referred to as being at Snoqualmie Pass, rather than as being at Laconia. In 1923 the Sunset Highway was also designated
as State Road No. 2. In this scene the entrance to the Summit Inn is shown in the foreground along the eastbound side of the
Sunset Highway. The Summit Inn was first owned by Jean Paul Holden (1873–1964). The sign shown for the Summit
Inn advertised “Ice-Cream,” “Lunches” and “Plate Dinners 50¢.” Other signs
visible there advertised “Buy the Seattle Star Here,” “Kodak Film” and “Ask for Pure
Sody-Licious Bottled Beverages.” The building shown further down the eastbound side of the road had a sign that
hung out front over the eastbound lane of the Sunset Highway, which said “Summit Garage.” There were also
signs there for Red Crown gasoline and Zerolene motor oil. A tow truck can be seen backed up in front of the garage
building. Off in the distance, to the left behind the garage building, can be seen the framework of the partially dismantled
railroad engine house and turntable facility.
This scene was probably photographed a year or two after the previous scene, sometime in the early to mid 1920s.
The building shown off in the distance near the left edge of the image was the Summit Garage, which had an addition
built perpendicular to the Sunset Highway sometime after the previous scene was photographed. The left side of the
large building shown in the middle foreground of the image faced lengthwise toward where the Laconia railroad yard
used to be located. This building is labeled on the 1913 survey map as the railroad “bunkhouse.” The
largest building shown to the right of the old railroad bunkhouse was the early Summit Inn, shown from the back side.
Shown off in the distance between these two buildings, on the other side of the Sunset Highway, is the other building
that is labeled as a “house” on the 1913 survey map. At the time this scene was photographed, the
bunkhouse, the house, and possibly a few outbuildings, which may have been relocated from nearby, were the few
remaining structures from Laconia and the bygone era of the Cascade High Line. Back then the former railroad bunkhouse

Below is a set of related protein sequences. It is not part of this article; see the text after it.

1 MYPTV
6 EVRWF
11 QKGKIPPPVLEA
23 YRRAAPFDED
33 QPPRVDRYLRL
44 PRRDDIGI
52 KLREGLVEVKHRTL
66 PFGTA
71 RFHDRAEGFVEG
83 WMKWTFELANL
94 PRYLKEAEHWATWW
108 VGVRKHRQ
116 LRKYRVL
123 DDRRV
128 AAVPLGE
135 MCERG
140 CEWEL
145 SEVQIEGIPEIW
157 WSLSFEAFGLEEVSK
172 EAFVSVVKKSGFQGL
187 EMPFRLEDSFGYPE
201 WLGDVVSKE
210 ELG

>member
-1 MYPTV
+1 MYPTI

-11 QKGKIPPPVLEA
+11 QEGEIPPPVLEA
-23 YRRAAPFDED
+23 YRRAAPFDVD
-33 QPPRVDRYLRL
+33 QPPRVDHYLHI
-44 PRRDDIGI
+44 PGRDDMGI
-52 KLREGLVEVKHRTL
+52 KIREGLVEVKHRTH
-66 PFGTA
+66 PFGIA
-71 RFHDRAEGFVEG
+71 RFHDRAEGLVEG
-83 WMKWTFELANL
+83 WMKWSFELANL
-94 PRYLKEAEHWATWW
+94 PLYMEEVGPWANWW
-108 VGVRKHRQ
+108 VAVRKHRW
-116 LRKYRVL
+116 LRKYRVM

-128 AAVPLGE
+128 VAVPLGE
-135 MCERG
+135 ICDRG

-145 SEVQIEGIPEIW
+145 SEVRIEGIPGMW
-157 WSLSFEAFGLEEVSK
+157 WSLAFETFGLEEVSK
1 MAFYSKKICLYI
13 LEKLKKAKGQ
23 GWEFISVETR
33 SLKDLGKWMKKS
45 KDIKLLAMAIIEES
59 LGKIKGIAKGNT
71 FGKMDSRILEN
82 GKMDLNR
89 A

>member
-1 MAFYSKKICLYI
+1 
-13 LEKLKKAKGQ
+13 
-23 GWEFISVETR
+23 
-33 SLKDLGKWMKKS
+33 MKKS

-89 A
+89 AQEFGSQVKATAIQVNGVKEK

was used as the Summit Inn lodging annex, providing overnight accommodations for travelers of the Sunset Highway.
This scene, photographed in about the early to mid 1920s, shows the early Summit Inn located lengthwise between
the old railroad bunkhouse and the original Sunset Highway, which is shown in the foreground of this image. The front
side of the building was angled toward the eastbound traffic and the front steps of the main entrance were right along
the eastbound side of the road. The old railroad bunkhouse is shown having a “Rooms” sign, since by the
time this scene was photographed it was used as the Summit Inn lodging annex. In 1925 Jean Paul Holden
(1873–1964) sold the Summit Inn to Raymond J. Schneider (1892–1974) and Lena M. Schneider
(1892–1989), who managed the inn until they sold it in 1934 to Marshall Cruce Mason (1882–1953).
On the other side of present-day Interstate 90, across from where the early Summit Inn once was located, a segment of
the original Sunset Highway location still exists as Yellowstone Trail Road, named after the
Yellowstone Trail automobile route. The Yellowstone Trail
was the first designated automobile route across the entire northern part of the United States and beginning in 1915
the route used the original Sunset Highway over Snoqualmie Pass.
This scene was probably photographed about the following winter after the previous scene was photographed. The view is
looking eastbound towards where present-day Interstate 90 now crosses the location of the original Sunset Highway
(see map). Back then the highway was not kept plowed open all
winter and in this scene it appears that only a few automobiles had driven through since the highway was last plowed.
After the highway was relocated in 1928 from the original Sunset Highway location, to the right-of-way of the former